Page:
Live Nation in the Digital Paradigm Shift

In the course of digitization new players entered the music industry changing the rules of the game. Such a player is Live Nation. Live Nation Entertainment is the result of the merger of the world’s largest music promotion company, Live Nation, and the world’s largest ticketing company, Ticketmaster, in 2010. The Ticketmaster-Live Nation merger marks the beginning of a new era in the music business, with all activities within the industry now being integrated, including live music events, venue operations, ticketing services, sponsorship and advertising sales, and artist management and services (Live Nation 2015: 4). In the following Live Nation’s business model and economic performance after the merger is portrayed and analysed.


Live Nation in the Digital Paradigm Shift

Live Nation self-describes its business in the annual report of 2015: “We believe we are the largest producer of live music concerts in the world, based on total fans that attend Live Nation events as compared to events of other promoters, connecting nearly 59 million fans to almost 23,000 events for over 2,700 artists in 2014. Live Nation owns, operates, has exclusive booking rights for or has an equity interest in 158 venues, including House of Blues music venues and prestigious locations such as The Fillmore in San Francisco, the Hollywood Palladium, the Ziggo Dome in Amsterdam and 3Arena in Ireland” (ibid: 2).

Therefore, Live Nation Entertainment operates in four different business segments (ibid: 28-29):

  • Concerts segment, which involves the global promotion of live music events in owned or operated venues as well as in rented third-party venues. The segment covers the management of music venues and the production of music festivals such as the Lollapalooza festivals around the world.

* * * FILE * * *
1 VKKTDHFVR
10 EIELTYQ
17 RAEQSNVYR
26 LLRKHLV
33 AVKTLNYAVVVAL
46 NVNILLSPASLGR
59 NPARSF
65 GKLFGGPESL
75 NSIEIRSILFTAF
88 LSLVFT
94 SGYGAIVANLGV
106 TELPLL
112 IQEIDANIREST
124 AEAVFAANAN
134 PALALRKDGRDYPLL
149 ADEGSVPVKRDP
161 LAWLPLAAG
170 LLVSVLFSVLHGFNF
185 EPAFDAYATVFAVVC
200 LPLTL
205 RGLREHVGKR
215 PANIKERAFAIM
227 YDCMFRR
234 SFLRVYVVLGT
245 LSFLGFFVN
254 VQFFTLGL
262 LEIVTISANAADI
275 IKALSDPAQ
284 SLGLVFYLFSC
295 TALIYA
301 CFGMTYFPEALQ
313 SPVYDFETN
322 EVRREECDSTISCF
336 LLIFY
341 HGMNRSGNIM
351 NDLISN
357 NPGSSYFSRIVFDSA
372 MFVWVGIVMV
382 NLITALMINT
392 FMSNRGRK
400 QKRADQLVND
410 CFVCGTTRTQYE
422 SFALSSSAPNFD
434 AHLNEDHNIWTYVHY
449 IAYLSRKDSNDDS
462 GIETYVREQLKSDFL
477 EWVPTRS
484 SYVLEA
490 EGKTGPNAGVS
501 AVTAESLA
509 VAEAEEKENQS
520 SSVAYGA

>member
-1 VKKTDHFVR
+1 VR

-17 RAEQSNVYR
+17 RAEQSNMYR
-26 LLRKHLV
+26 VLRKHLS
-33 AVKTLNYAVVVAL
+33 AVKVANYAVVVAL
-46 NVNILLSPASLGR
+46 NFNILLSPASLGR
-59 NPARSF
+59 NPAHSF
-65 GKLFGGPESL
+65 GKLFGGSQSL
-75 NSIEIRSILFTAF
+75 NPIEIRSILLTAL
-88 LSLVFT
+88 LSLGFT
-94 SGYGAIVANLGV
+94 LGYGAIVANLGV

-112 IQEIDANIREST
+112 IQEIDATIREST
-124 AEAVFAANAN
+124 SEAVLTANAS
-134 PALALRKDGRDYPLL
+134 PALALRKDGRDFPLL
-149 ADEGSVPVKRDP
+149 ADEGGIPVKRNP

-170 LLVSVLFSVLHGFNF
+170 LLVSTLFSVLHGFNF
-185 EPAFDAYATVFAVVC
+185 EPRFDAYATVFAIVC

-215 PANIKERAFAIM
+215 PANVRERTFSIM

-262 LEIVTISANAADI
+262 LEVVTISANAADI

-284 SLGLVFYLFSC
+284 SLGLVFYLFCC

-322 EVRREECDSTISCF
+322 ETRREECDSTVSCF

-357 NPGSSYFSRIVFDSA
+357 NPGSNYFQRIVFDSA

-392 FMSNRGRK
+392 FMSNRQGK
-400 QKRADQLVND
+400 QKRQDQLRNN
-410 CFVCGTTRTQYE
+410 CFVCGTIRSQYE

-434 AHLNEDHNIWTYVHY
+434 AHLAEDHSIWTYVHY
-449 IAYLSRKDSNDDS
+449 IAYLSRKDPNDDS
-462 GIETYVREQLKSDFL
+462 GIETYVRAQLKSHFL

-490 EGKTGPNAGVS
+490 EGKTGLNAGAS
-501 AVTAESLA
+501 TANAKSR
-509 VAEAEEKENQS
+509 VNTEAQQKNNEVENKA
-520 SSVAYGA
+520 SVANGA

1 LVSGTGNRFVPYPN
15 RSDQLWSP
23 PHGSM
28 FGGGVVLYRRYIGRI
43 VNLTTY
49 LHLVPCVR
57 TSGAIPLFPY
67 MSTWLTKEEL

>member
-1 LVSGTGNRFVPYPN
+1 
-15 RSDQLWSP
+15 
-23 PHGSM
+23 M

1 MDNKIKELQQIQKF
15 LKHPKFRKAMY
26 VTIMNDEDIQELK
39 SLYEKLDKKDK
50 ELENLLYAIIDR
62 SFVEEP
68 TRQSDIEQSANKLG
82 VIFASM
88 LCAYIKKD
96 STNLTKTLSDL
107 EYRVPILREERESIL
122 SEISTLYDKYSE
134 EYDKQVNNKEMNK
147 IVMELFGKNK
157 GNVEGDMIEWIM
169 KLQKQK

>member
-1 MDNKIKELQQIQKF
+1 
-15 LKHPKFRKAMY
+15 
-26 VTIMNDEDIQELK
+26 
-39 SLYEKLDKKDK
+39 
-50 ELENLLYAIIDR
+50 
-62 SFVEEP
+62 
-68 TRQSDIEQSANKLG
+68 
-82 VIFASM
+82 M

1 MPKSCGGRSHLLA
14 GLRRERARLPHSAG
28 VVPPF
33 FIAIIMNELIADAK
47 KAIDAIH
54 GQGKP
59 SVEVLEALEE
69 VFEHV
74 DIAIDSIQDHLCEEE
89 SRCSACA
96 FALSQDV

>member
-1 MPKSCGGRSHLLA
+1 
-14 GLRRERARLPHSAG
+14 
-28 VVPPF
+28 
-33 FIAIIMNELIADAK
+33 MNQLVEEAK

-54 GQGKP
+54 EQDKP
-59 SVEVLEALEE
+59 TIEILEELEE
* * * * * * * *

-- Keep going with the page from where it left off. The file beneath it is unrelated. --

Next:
• Ticketing segment, which sells tickets for Live Nation events and for other clients by charging a processing fee.
  • Artist Nation segment, which provides management services to music artists in exchange for a commission on the earnings of these artists. It also creates and sells merchandise articles for music artists at live performances to retailers and directly to consumers on the Internet.
  • Sponsorship & Advertising segment, which creates and maintains relationships with sponsors and branding partners.

Prior to 2012, Live Nation also operated an eCommerce segment that included acquired online ticketing platforms and the online media research company BigChampagne, which it bought in 2011. However, the eCommerce segment was dissolved in 2012, and its operations were divided among the Ticketing and Sponsorship and Advertising segments (Live Nation 2012: 5).

An analysis of Live Nation’s annual reports highlights impressive statistics. In 2015, Live Nation recorded 7,700 full time employees (Live Nation 2016: 8) and promoted 25,519 music events – concerts, festivals, and concert tours – with 63.5m visitors world-wide. Since Live Nation has been spun off from Clear Channel as a stock company in 2005, the number of promoted music events has tripled, and attendance nearly doubled (Live Nation 2006: 50 and 2016: 31).

Figure 1: Number of music events and attendance of Live Nation, 2005-2015

Figure  1- Live Nation number of events and attendance

Source: After Annual Reports by Live Nation, 2005-2015.